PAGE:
- Feb 12, 2005
- Reaction score
- Political Leaning
I listened to part of Howie Carr on the way home from work who was talking about this. According to his sources, Reggie was wearing a wire for the FBI in their investigation of the Democrat fund raising scandals. It will be interesting to see if there is the same level of outrage the left is exhibiting over Delay. The following article was posted on Free Republic. From the date, it looks like major media outlets were trying to ignore this story.
New Orleans Times-Picayune| Thursday, February 03, 2005 | Martha Carr and Gordon Russell
Ray Reggie, a businessman and Democratic operative with close ties to prominent politicians ranging from former President Clinton and U.S. Sen. Ted Kennedy to former New Orleans Mayor Marc Morial, was charged by federal prosecutors Wednesday with attempting to defraud three banks of millions of dollars.
Reggie, 43, known for his web of political contacts at all levels of government, is a member of one of Louisiana's pre-eminent political families, and until 2002 ran one of the largest advertising-placement firms in the state.
That company, Media Direct LLC, is at the heart of the charges filed Wednesday in parallel bills of information in New Orleans and Baton Rouge.
While the charges appear to have no direct tie to the ongoing probe of contracts awarded during Morial's administration, sources close to the City Hall probe said prosecutors, aware of Reggie's links to Morial's inner circle, have been prodding him to provide information about members of the group.
Reached at his home, Reggie said Wednesday that on the advice of his attorney, Mike Ellis, he had no comment.
"But I will be commenting shortly," he said.
Media Direct shut its doors abruptly in April 2002 amid speculation that its financial problems were dire. The company employed about 40 people, and at its peak in 2000 posted about $60 million in annual revenue.
At the time, Reggie said he was shutting down for personal reasons and declined to discuss the company's finances. But lawsuits from creditors and clients soon followed, thrusting Media Direct's debts at least partially into the public spotlight.
The most significant lawsuit was brought by Hibernia National Bank, claiming that Reggie had defaulted on a $6 million loan. That loan, and a second loan from a Baton Rouge bank, play a central role in the bills of information filed Wednesday.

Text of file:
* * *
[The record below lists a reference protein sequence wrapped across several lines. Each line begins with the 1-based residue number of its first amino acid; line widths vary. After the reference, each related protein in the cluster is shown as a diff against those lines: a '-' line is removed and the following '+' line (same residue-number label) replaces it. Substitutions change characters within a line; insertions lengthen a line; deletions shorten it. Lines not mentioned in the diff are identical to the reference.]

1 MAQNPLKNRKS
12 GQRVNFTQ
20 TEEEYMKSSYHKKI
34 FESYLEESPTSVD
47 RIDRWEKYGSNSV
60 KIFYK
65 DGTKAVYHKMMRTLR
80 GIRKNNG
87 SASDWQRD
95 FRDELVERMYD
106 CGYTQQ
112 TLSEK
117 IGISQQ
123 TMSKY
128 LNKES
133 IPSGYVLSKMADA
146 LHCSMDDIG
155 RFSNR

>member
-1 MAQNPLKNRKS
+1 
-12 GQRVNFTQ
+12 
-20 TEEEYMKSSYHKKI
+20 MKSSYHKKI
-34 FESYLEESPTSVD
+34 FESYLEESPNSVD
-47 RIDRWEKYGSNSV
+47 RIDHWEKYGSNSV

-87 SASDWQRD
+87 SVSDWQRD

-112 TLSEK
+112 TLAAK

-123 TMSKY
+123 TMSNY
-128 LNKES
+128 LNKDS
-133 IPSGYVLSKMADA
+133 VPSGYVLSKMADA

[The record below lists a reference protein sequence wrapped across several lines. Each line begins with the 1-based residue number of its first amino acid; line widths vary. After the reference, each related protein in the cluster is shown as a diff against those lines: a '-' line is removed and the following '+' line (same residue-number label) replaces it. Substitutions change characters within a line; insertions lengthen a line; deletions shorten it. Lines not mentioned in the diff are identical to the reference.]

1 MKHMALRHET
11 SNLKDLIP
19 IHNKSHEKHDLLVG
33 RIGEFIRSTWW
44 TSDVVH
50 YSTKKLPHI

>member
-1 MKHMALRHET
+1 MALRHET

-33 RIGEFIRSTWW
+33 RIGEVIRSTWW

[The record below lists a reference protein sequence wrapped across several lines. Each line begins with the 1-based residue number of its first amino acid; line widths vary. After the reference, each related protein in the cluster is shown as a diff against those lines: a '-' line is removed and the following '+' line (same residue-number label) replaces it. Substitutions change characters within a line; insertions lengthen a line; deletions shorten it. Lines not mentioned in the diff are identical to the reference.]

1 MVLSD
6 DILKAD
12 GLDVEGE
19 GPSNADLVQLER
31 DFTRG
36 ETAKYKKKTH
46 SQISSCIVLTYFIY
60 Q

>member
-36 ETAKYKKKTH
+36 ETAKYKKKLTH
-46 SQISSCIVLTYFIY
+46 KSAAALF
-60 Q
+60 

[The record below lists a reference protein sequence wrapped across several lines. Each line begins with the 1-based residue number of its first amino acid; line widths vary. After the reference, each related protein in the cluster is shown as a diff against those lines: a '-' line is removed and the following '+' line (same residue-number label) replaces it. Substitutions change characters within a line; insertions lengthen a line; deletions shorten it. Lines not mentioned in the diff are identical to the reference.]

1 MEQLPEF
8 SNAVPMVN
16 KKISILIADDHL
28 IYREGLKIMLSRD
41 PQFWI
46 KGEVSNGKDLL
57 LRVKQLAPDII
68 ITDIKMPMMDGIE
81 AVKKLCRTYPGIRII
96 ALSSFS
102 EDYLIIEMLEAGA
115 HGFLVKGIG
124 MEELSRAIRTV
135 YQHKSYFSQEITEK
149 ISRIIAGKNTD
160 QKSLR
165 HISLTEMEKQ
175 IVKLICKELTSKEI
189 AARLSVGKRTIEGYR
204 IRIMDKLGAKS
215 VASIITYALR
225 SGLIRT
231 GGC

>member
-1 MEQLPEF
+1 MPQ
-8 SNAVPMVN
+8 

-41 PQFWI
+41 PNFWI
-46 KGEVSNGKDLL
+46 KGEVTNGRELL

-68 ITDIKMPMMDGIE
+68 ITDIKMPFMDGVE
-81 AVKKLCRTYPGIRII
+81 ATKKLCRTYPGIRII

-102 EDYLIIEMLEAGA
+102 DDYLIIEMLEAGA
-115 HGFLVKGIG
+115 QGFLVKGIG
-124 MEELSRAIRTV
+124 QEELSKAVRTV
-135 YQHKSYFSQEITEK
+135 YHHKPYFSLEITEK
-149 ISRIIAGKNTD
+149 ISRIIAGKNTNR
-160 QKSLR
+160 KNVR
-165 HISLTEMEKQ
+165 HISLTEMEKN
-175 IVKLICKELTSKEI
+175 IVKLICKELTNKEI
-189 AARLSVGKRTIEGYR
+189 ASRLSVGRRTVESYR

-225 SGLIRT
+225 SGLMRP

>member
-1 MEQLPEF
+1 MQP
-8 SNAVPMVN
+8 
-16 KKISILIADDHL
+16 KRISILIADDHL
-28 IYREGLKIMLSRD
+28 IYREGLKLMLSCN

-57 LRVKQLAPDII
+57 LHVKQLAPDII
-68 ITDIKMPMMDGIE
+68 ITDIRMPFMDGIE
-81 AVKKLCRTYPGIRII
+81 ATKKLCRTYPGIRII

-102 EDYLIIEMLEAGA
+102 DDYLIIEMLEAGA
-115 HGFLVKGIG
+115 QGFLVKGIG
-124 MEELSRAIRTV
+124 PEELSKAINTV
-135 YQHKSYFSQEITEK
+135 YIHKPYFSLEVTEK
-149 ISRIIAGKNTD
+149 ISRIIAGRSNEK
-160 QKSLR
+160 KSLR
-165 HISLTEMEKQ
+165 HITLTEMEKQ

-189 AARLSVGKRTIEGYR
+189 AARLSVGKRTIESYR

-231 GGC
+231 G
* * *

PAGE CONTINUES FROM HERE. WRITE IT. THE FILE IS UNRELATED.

Prosecutors allege that between June and October 1999, Reggie engaged in a check-kiting scheme using Media Direct accounts at Union Planters Bank in Baton Rouge and Whitney National Bank in New Orleans. The bill of information, filed by U.S. Attorney David Dugas in Baton Rouge, said Reggie moved money from one account to the other to make it appear there was a substantial amount of money in both accounts, when, according to prosecutors, the balances in both accounts were insufficient.
The bank loans
Then in December 1999, Reggie applied for a $4.3 million loan at Union Planters to cover losses at that same bank that had resulted from the check-kiting scheme, according to the charges.
As collateral, Reggie pledged $2.1 million in accounts receivable by Media Direct, money prosecutors claim he knew was not owed to the company.
A year later, in December 2000, Reggie applied for a $6 million loan from Hibernia to pay off $2 million in debts to Union Planters and $1.5 million owed to a second commercial lender, Biz Capital, according to a second bill of information filed by acting U.S. Attorney Jim Letten in New Orleans. As collateral for that loan, Reggie pledged Media Direct's interest in an $18.5 million contract he claimed to have won with the U.S. Census Bureau, the bill states.
That contract was fabricated, prosecutors allege. And to make the problem worse, prosecutors claim, Reggie went to great lengths to make it appear that the Census Bureau signed off on Media Direct's use of the contract as collateral.
Reggie leased a mailbox at Mail Boxes Etc. to receive mail postmarked to an address in Washington, D.C., the bill states. He also had one of his employees impersonate a census bureau contracting officer, using the alias Michelle A. Dinkins, prosecutors say.